If the Army is truly committed to growing the air defense force, it is time to make difficult decisions regarding finite resources. The Army itself is not growing in terms of personnel, so new force structure won’t simply come with new people to operate and maintain it. The recent announcement of an Army-wide restructure that incorporates additional ADA authorizations is a great first step but must be accompanied by effective accession prioritization to include bonuses.20 Furthermore, it focuses on a small portion of the ADA force, neglecting the very Patriot forces that are consistently deployed. Every decision comes with an opportunity cost. If air defense is truly a priority, then some other unit, probably some form of brigade combat team, must not be. The Army could take down a brigade combat team and use those soldiers to fill the holes that currently exist in air defense formations that are presently deploying at drastically reduced manning levels. This would be an emotionally charged decision, but it has been done before.21 Start with volunteers and those who have air defense-related additional skill identifiers for training completed on the Stinger man-portable air defense system or at the Joint Counter-Small UAS University. Moving these soldiers will alleviate strain on the air defense force right now. Additionally, those who reclassify—either voluntarily or involuntarily—will have the opportunity to train before they are expected to fill newly fielded formations.

Institutional: Family support and stability, value proposition. Impact on family has consistently been identified as a primary reason to leave the Army or not compete for command.22 According to the 2021 Active Duty Spouse Survey, the Army civilian spouse unemployment rate is 25 percent, and the odds of unemployment increase significantly within the year following a permanent change of station move.23 Service members and their families who are together but living apart temporarily as a geographic bachelor or bachelorette are on the rise. A 2021 Blue Star Families survey indicated that “23 percent of active duty military families had lived apart intentionally, or ‘geo-bached’ since 2016,” often due to spouse employment or children’s education.24 Service members and families must make family decisions that are best for them, considering one another’s careers, the needs of their children, and other factors as required. That said, frequent moves can bring the issue of family separation to the forefront much more frequently, taking something that should ideally be the exception and turning it into a more frequent occurrence. As then Army Chief of Staff Gen. John A. Wickham Jr. noted in 1983, “Competition between family and organizational needs can be destructive to both parties.”25 Now forty years later, the Army must endeavor to provide greater opportunities to enable family stability by lessening permanent change of station moves without impacting opportunities for career progression. The stability and cohesion of the military family is critical to the retention and progression of married Army leaders.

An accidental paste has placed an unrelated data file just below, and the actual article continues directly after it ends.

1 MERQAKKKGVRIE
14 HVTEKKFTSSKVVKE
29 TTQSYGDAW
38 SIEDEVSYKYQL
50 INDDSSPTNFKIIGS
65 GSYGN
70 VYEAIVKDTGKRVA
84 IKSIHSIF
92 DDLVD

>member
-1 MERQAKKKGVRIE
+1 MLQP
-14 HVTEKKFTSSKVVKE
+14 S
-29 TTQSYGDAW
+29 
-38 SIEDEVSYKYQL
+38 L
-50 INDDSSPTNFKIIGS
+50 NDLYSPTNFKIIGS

For much of the private sector, flexibility in work environment has persisted beyond pandemic-related necessity. Modern technology enables teams to seamlessly integrate across many different locations to include those who work remotely or under a hybrid format. While some Army staff positions could easily support hybrid work opportunities, tactical organizations like battalion commands are unlikely to ever support regular remote work. That said, there are mechanisms to leverage the work environment in a way that provides more stability and predictability for families. While it will not work for every officer, serving as a brigade deputy commanding officer prior to battalion command could keep a family in place for an extra year. On the back end, the Army could institutionalize its current blended education pilot at the Army War College to allow for completion of the program without moving a family and without the strain of a simultaneous full-time assignment.26 Now an officer could potentially have four years in place if his or her family prioritizes that. If the timing is right, that could be enough to get a child through high school from start to finish.